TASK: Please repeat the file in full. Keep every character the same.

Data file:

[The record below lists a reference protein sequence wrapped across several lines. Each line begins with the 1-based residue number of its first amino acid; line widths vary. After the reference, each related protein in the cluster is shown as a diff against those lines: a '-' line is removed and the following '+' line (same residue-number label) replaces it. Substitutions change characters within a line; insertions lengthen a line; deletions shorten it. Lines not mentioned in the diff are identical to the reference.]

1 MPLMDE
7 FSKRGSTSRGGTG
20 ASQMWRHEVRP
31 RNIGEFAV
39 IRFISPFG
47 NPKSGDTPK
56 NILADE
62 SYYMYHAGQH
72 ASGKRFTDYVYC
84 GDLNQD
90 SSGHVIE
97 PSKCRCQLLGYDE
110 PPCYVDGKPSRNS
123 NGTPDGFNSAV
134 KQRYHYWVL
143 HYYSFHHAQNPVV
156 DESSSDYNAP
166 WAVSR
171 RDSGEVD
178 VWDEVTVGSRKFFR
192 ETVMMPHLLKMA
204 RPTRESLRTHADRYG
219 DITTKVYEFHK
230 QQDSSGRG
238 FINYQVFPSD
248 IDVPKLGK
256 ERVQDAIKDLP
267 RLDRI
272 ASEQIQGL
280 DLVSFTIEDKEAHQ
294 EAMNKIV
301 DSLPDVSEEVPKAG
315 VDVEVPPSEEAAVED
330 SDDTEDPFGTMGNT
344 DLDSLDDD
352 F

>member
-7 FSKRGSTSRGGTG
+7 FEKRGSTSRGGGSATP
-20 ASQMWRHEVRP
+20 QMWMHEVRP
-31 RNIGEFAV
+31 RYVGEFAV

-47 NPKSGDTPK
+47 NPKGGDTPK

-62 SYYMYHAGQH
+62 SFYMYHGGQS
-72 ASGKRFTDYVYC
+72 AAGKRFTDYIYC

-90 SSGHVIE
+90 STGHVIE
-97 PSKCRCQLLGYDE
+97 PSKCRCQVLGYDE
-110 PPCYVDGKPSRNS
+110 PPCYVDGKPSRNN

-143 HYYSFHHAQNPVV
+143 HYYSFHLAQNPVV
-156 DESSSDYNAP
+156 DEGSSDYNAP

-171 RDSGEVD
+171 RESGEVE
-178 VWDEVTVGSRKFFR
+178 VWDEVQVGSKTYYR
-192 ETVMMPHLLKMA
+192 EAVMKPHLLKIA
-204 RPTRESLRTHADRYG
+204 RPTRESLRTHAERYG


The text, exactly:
[The record below lists a reference protein sequence wrapped across several lines. Each line begins with the 1-based residue number of its first amino acid; line widths vary. After the reference, each related protein in the cluster is shown as a diff against those lines: a '-' line is removed and the following '+' line (same residue-number label) replaces it. Substitutions change characters within a line; insertions lengthen a line; deletions shorten it. Lines not mentioned in the diff are identical to the reference.]

1 MPLMDE
7 FSKRGSTSRGGTG
20 ASQMWRHEVRP
31 RNIGEFAV
39 IRFISPFG
47 NPKSGDTPK
56 NILADE
62 SYYMYHAGQH
72 ASGKRFTDYVYC
84 GDLNQD
90 SSGHVIE
97 PSKCRCQLLGYDE
110 PPCYVDGKPSRNS
123 NGTPDGFNSAV
134 KQRYHYWVL
143 HYYSFHHAQNPVV
156 DESSSDYNAP
166 WAVSR
171 RDSGEVD
178 VWDEVTVGSRKFFR
192 ETVMMPHLLKMA
204 RPTRESLRTHADRYG
219 DITTKVYEFHK
230 QQDSSGRG
238 FINYQVFPSD
248 IDVPKLGK
256 ERVQDAIKDLP
267 RLDRI
272 ASEQIQGL
280 DLVSFTIEDKEAHQ
294 EAMNKIV
301 DSLPDVSEEVPKAG
315 VDVEVPPSEEAAVED
330 SDDTEDPFGTMGNT
344 DLDSLDDD
352 F

>member
-7 FSKRGSTSRGGTG
+7 FEKRGSTSRGGGSATP
-20 ASQMWRHEVRP
+20 QMWMHEVRP
-31 RNIGEFAV
+31 RYVGEFAV

-47 NPKSGDTPK
+47 NPKGGDTPK

-62 SYYMYHAGQH
+62 SFYMYHGGQS
-72 ASGKRFTDYVYC
+72 AAGKRFTDYIYC

-90 SSGHVIE
+90 STGHVIE
-97 PSKCRCQLLGYDE
+97 PSKCRCQVLGYDE
-110 PPCYVDGKPSRNS
+110 PPCYVDGKPSRNN

-143 HYYSFHHAQNPVV
+143 HYYSFHLAQNPVV
-156 DESSSDYNAP
+156 DEGSSDYNAP

-171 RDSGEVD
+171 RESGEVE
-178 VWDEVTVGSRKFFR
+178 VWDEVQVGSKTYYR
-192 ETVMMPHLLKMA
+192 EAVMKPHLLKIA
-204 RPTRESLRTHADRYG
+204 RPTRESLRTHAERYG